As big businesses on and off the Web gobble each other up faster and faster, consumers understandably worry about decreasing choice and increasing prices.
But that's not what they'll find - at least online - says Mark Layton, an expert in the technology business.
Even as more traditional physical stores swallow up agile cybercompanies, the Internet's low hurdles to starting new businesses will provide many new competitors.
"People are going to have more choice and more selection than they have ever had," says Mr. Layton, president of Daisytek International, and its subsidiary Pfsweb, which provides order processing, delivery, and back-office services to small Internet start-ups.
"The low price of entry keeps monopolies honest," says Miles Spencer, founder and co-host of Money Hunt, a public-television program that links entrepreneurs with venture capital.
"To the extent that consumers are not fulfilled, someone else will come along and take advantage of the low barriers to entry and offer consumers what they want," says Layton.
By 2003, he estimates, 25 percent of sales will happen electronically.
The number of new Internet start-ups created every day far exceeds the number bought out, says Stan Feldman, a professor in the finance department at Bentley College in Waltham, Mass.
Still, the pace of dot-com mergers is accelerating: They're up 166 percent over last year to more than 1,214 through Dec. 8, according to Thomson Financial Securities Data in Newark, N.J.
That adds up to almost $64.5 billion so far this year, nearly three times last year's pace.
Increasingly, the trend is toward old-fashioned bricks-and-mortar businesses getting together with their agile online counterparts.
"A lot of the bricks-and-mortar guys sat on the sidelines learning" during the beginning of the Internet boom, says Harry Tforzheimer, who runs the Mountain View, Calif., office of Edelman Public Relations Worldwide.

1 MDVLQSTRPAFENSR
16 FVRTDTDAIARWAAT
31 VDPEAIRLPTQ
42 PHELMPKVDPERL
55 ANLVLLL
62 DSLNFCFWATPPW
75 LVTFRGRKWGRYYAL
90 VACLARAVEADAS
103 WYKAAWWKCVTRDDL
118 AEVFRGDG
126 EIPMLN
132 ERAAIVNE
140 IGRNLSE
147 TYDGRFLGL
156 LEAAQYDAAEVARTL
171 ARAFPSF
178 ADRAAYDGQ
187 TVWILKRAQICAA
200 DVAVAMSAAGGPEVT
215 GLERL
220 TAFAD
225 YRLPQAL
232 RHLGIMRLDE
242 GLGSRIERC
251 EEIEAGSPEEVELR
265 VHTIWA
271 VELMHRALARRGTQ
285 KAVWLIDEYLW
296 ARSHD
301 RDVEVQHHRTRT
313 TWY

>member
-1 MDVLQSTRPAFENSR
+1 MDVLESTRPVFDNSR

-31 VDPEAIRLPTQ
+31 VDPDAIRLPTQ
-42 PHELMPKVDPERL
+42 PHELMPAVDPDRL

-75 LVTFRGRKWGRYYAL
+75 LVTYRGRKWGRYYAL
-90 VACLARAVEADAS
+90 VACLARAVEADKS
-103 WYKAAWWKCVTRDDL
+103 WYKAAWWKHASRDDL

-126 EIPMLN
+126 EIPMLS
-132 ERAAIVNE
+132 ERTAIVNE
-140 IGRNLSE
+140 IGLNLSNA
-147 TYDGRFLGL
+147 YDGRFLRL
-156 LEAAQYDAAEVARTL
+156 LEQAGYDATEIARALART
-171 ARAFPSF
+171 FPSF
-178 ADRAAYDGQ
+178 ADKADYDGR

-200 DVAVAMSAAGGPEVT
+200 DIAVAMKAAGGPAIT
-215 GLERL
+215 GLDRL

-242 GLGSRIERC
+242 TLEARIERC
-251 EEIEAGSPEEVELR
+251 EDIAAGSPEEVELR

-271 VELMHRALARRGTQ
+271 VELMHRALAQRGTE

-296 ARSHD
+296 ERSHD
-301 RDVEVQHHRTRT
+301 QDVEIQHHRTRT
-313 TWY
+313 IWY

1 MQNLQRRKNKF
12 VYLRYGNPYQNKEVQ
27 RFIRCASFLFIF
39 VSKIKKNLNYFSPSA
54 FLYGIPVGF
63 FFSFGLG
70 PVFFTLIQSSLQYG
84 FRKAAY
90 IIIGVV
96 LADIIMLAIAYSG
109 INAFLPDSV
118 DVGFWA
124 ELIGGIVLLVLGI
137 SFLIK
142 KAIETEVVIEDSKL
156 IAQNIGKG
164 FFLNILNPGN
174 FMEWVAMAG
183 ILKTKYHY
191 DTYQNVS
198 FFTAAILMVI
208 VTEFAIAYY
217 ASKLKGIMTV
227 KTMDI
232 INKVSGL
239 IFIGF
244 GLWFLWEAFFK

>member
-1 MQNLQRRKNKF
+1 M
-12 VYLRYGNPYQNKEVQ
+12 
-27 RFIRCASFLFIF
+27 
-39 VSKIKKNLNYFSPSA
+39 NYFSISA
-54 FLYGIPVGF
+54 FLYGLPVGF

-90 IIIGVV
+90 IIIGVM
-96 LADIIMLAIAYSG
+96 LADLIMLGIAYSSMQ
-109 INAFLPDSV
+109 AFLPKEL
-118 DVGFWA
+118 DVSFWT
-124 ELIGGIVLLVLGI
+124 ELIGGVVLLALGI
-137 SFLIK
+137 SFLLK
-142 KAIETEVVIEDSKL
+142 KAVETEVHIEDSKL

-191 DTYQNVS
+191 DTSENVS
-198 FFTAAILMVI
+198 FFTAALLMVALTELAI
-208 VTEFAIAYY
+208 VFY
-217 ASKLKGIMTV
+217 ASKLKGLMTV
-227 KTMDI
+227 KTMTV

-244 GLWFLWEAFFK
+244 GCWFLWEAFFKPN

Now they're picking the winners and buying them. Columbia House snapped up popular online music retailer CDNow Inc.; Excite@Home, a division of AT&T, acquired iMall, another online retailer; and classified ad giant AutoTrader.com acquired used-car upstart AutoConnect.
Sometimes, with the huge stock prices of companies like America Online or Yahoo!, mergers happens the other way around.
Online computer retailer Onsale Inc. merged with bricks-and-mortar software dealer Egghead.com Inc. Money-losing Internet auto broker Auto Web acquired Automotive Information Systems, a 20-year-old company that sells competitive information to automakers.
And these are just a few examples.
In any case, Mr. Tforzheimer expects mergers to increase and a shakeout to rock the Internet industry in the next year. "The first shakeout is there won't be a dot.com created every two minutes. Why do you need hundreds of search sites when people [only use] 15 to 20?" he says.
"Companies that don't acquire will be acquired," says Larraine Segil, a nationally known consultant and author of the 1996 book "Intelligent Business Alliances" (Times Business).
What's driving the mergers is fear, says Layton. For traditional physical businesses, it's fear that they can never catch up to the innovation the cybercompanies generate. "So they buy a ticket on the e-commerce train."
Meanwhile "the e-commerce guys are saying 'When have we ever been able to lose money at this level and yet raise money at this level? We'd better get out while we can,' " he says.
But record numbers of mergers may actually benefit consumers in the form of better customer service. "Consumers are looking for total experience that's better than regular commerce in every way," says Layton.
The big problem for consumers on the Internet has been with support after they buy, for example, Mr. Spencer says. Sometimes products don't arrive at all, aren't right, or are damaged, and customer service at small start-ups, at best, is often inadequately staffed to address such complaints.
As traditional stores gobble up fast, nimble Internet retailers, consumers may benefit from better customer service, and more reliable delivery.
These so-called "clicks-and-mortar" businesses will increasingly connect consumers directly with suppliers, cutting out middlemen says Ms. Segil.
Today Internet businesses can accomplish in six months what companies used to do in two years. So any company looking to buy them may be getting two years worth of accomplishments from a six-month-old dot-com.
For the time being, consumers can still find almost everything under the sun online. Given the present intense level of competition on the Web, many goods are sold at rock-bottom prices.
The question is: Will the increasing number of takeovers of Internet start-ups take away from the unique character of the Web?
(c) Copyright 1999. The Christian Science Publishing Society